Marine Biology

, Volume 161, Issue 8, pp 1799–1808 | Cite as

Long-term trends in invertebrate–habitat relationships under protected and fished conditions

  • Timothy J. Alexander
  • Craig R. Johnson
  • Malcolm Haddon
  • Neville S. Barrett
  • Graham J. Edgar
Original Paper
  • 458 Downloads

Abstract

Few studies examine the long-term effects of changing predator size and abundance on the habitat associations of resident organisms despite that this knowledge is critical to understand the ecosystem effects of fishing. Marine reserves offer the opportunity to determine ecosystem-level effects of manipulated predator densities, while parallel monitoring of adjacent fished areas allows separating these effects from regional-scale change. Relationships between two measures of benthic habitat structure (reef architecture and topographic complexity) and key invertebrate species were followed over 17 years at fished and protected subtidal rocky reefs associated with two southern Australian marine reserves. Two commercially harvested species, the southern rock lobster (Jasus edwardsii) and blacklip abalone (Haliotis rubra) were initially weakly associated with habitat structure across all fished and protected sites. The strength of association with habitat for both species increased markedly at protected sites 2 years after marine reserve declaration, and then gradually weakened over subsequent years. The increasing size of rock lobster within reserves apparently reduced their dependency on reef shelters as refuges from predation. Rising predation by fish and rock lobster in the reserves corresponded with weakening invertebrate–habitat relationships for H. rubra and sea urchins (Heliocidaris erythrogramma). These results emphasise that animal–habitat relationships are not necessarily stable through time and highlight the value of marine reserves as reference sites. Our work shows that fishery closures to enhance populations of commercially important and keystone species should be in areas with a range of habitat features to accommodate shifting ecological requirements with ontogenesis.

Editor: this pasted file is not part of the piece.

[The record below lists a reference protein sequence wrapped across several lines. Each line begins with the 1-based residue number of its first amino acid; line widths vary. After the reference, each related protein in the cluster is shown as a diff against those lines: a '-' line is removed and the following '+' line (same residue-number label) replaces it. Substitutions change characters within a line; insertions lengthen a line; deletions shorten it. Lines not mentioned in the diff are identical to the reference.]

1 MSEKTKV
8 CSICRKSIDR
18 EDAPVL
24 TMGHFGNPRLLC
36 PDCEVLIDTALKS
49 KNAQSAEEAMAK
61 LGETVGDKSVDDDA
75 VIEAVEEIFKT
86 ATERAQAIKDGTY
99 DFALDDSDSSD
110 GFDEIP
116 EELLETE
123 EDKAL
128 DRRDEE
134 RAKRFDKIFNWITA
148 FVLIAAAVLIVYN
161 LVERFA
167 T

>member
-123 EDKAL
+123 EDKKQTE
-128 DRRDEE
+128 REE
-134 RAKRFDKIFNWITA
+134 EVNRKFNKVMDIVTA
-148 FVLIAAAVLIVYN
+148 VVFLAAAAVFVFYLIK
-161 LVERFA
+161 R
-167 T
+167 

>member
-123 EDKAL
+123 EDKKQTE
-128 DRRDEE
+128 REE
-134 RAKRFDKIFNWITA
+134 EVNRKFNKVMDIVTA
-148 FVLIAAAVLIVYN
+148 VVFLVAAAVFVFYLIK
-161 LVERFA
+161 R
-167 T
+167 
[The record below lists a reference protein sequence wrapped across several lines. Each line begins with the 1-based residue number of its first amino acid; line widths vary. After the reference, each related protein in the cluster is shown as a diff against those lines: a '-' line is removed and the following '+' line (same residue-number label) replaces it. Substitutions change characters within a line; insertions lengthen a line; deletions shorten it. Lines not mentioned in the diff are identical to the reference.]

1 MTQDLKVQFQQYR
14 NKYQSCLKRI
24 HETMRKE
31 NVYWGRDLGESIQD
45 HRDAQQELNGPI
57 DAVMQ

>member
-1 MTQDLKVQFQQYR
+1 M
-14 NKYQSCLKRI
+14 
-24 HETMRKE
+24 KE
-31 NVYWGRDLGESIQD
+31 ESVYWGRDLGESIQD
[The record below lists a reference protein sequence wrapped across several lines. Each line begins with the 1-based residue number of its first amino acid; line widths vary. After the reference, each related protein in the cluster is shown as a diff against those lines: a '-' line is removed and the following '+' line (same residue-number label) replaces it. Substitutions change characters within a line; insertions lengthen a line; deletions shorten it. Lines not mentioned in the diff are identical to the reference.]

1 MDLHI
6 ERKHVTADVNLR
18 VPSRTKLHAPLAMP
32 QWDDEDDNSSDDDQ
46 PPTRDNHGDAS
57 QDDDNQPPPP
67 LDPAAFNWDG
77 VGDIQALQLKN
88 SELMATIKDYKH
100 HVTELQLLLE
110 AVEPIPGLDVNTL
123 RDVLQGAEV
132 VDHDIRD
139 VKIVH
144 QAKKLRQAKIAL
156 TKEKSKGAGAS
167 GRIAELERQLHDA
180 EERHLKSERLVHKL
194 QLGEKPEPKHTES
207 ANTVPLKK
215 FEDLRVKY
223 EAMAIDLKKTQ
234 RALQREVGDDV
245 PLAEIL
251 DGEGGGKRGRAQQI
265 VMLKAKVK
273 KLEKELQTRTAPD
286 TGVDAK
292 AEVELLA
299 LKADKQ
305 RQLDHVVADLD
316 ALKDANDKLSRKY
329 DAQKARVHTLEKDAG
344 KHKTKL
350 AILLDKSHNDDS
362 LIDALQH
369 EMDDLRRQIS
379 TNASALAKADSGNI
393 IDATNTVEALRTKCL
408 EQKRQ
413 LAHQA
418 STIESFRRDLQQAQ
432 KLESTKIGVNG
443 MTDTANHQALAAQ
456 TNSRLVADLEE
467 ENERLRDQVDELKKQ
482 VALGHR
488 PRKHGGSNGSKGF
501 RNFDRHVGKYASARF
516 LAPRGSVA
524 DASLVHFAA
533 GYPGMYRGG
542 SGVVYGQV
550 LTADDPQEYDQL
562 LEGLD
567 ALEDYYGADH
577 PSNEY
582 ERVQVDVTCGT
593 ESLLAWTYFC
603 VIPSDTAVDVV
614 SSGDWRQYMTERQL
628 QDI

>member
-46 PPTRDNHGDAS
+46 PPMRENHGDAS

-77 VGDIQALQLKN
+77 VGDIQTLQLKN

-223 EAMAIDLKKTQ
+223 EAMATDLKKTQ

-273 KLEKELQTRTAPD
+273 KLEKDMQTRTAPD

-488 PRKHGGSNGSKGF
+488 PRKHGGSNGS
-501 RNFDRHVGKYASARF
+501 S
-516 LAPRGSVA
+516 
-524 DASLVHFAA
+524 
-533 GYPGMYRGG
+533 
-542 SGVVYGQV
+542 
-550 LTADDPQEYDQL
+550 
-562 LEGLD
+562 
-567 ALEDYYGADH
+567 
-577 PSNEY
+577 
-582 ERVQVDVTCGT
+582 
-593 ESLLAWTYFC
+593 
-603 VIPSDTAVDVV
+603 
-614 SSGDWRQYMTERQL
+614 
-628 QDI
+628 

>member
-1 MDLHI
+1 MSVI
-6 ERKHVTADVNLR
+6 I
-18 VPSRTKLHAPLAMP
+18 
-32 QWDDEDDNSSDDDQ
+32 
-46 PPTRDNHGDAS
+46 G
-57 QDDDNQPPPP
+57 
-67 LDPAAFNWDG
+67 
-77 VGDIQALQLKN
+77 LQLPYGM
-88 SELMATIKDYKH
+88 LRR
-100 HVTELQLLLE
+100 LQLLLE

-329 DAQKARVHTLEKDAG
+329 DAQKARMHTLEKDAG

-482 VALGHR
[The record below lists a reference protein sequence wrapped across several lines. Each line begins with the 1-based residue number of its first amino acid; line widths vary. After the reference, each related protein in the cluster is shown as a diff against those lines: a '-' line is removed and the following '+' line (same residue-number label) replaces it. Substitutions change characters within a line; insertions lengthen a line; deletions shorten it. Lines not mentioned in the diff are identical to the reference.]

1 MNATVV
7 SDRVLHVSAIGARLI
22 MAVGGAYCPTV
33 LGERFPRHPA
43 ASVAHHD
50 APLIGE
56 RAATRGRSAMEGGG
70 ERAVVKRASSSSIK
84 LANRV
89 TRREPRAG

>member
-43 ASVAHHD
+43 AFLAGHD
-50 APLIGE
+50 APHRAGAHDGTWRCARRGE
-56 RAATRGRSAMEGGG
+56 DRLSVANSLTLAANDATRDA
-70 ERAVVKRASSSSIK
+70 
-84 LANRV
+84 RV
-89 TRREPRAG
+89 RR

Notes

Acknowledgments

This research was supported by funding from the Australian Research Council. TJA was supported by an Australian Postgraduate Award and a Commonwealth Scientific and Industrial Research Organisation/University of Tasmania scholarship in Quantitative Marine Science. The manuscript was improved through constructive comments from two anonymous reviewers.

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Copyright information

© Springer-Verlag Berlin Heidelberg 2014

Authors and Affiliations

  • Timothy J. Alexander
    • 1
    • 2
    • 3
  • Craig R. Johnson
    • 1
  • Malcolm Haddon
    • 4
  • Neville S. Barrett
    • 1
  • Graham J. Edgar
    • 1
  1. 1.Institute of Marine and Antarctic StudiesUniversity of TasmaniaTasmaniaAustralia
  2. 2.Division of Aquatic Ecology and Evolution, Institute of Ecology and EvolutionUniversity of BernBernSwitzerland
  3. 3.Department of Fish Ecology and Evolution, Centre of Ecology, Evolution and BiogeochemistryEAWAG Swiss Federal Institute of Aquatic Science and TechnologyKastanienbaumSwitzerland
  4. 4.CSIRO Marine and Atmospheric ResearchHobart TasmaniaAustralia

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